What is space management, and what are its benefits?

From desk booking to collaboration hubs, here’s how space management can make sense of the office

The principles of good space management.
WeWork 501 Boylston St in Boston. Photograph by WeWork

The shift toward hybrid working has prompted companies to rethink how their offices are actually being used. Space management was always important, but with the emergence of hybrid work environments and collaboration-first coworking spaces, this aspect of office design has become a critical part of business operations. 

WeWork designs office space solutions built with flexibility in mind, creating customized collaboration hubs to suit the way your company works. Whether you’re looking for a new headquarters or to create spaces for teamwork, WeWork provides beautifully designed, adaptable workspaces on flexible terms. WeWork Workplace is a comprehensive space management solution that allows businesses to make office seats bookable and gain insight into how employees are actually using the space.

In this article, we’ll take a closer look at space management and how it can provide direct benefits to businesses that do it well. But first, let’s define what we mean when we talk about space management.

What is space management?

Space management refers to the practice of making the most of your office space by maximizing its efficiency and productivity, as well as the comfort of the employees who work there. 

This can include everything from creating hybrid spaces designed to support different types of work, to ensuring that dining areas and breakout rooms are safe, supported by the right facilities, and generally just pleasant places to utilize.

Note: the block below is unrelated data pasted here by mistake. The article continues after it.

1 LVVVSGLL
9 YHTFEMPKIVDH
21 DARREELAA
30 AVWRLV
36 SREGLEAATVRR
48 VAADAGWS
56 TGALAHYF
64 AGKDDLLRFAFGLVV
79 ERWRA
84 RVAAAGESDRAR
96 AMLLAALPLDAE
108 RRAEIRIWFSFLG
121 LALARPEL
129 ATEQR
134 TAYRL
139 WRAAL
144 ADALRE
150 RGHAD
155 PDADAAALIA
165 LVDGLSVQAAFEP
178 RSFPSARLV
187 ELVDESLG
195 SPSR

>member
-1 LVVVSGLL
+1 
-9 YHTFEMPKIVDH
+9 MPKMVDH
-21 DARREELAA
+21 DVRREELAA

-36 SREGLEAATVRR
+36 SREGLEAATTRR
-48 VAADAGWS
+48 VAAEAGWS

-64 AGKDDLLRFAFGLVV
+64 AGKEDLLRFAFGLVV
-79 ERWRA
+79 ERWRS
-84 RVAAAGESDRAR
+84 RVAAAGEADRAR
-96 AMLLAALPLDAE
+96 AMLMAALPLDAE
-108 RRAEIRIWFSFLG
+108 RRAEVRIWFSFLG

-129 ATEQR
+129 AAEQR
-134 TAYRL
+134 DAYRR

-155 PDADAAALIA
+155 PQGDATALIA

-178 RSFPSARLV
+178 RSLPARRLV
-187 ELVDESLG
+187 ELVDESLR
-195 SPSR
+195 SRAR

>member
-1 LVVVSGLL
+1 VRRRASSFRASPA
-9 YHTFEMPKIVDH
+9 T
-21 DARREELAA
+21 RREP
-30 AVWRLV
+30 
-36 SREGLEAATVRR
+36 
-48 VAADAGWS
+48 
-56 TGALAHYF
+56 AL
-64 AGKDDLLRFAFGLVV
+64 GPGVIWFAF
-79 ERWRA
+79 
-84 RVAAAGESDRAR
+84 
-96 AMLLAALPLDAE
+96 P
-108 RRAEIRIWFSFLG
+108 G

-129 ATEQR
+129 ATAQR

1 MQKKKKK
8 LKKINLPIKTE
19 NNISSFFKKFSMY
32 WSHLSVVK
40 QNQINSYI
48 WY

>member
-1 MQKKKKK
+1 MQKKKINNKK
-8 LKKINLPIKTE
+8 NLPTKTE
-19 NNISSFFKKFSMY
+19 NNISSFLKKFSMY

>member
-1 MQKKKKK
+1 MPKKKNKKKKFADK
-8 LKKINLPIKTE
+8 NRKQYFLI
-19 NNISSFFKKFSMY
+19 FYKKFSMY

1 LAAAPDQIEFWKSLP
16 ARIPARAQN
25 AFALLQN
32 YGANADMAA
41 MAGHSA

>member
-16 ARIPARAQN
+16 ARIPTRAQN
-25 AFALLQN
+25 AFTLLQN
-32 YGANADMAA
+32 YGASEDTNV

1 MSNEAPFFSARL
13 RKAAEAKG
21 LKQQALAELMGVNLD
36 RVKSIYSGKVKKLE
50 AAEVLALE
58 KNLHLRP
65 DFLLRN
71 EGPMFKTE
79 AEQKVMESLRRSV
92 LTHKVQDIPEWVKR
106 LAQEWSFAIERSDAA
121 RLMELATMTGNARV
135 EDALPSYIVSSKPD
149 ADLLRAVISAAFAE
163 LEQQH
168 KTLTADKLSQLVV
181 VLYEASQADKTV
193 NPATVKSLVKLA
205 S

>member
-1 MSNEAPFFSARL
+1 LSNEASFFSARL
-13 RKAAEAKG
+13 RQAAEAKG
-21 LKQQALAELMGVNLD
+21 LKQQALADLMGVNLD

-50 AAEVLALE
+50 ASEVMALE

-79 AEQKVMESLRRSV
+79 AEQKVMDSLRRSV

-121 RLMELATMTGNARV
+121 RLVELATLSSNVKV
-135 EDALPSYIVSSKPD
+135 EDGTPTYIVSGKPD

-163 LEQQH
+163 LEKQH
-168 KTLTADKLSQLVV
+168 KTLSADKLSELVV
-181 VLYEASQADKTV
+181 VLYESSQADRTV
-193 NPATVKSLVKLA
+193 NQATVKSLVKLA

Principles of space management

Focus on flexibility

Think about how you can design your office space to support and enable different types of work and ways of working. For example, you might provide flexible seating options, use desk booking tools, or create zones for different tasks like brainstorming, collaboration, and focused work.

Think about the employee experience

Consider how your employees will interact with the physical space, for example, the way they enter and leave the office or desired conveniences like lockers and showers.

Take advantage of technology

Technology can streamline the employee experience by providing a simple way to book meeting rooms and reserve desks. Tech can also help managers monitor occupancy and identify which areas of the office are being used and which areas could be repurposed.

The importance of space management in the office

Any company with a physical presence is undertaking some kind of space management, whether it’s booking a coworking space for the day or overseeing the floor plans of giant offices spanning several buildings.

That makes space management an integral part of any company’s operations. Good space management helps businesses better utilize their resources and optimize their use of space, which can lead to cost savings. It can also help improve workplace safety and the productivity of employees by ensuring they have the right spaces and tools available to do their jobs.

Benefits of optimizing space management

Optimizing your office space can have immediate and long-term benefits. Here are just a few examples: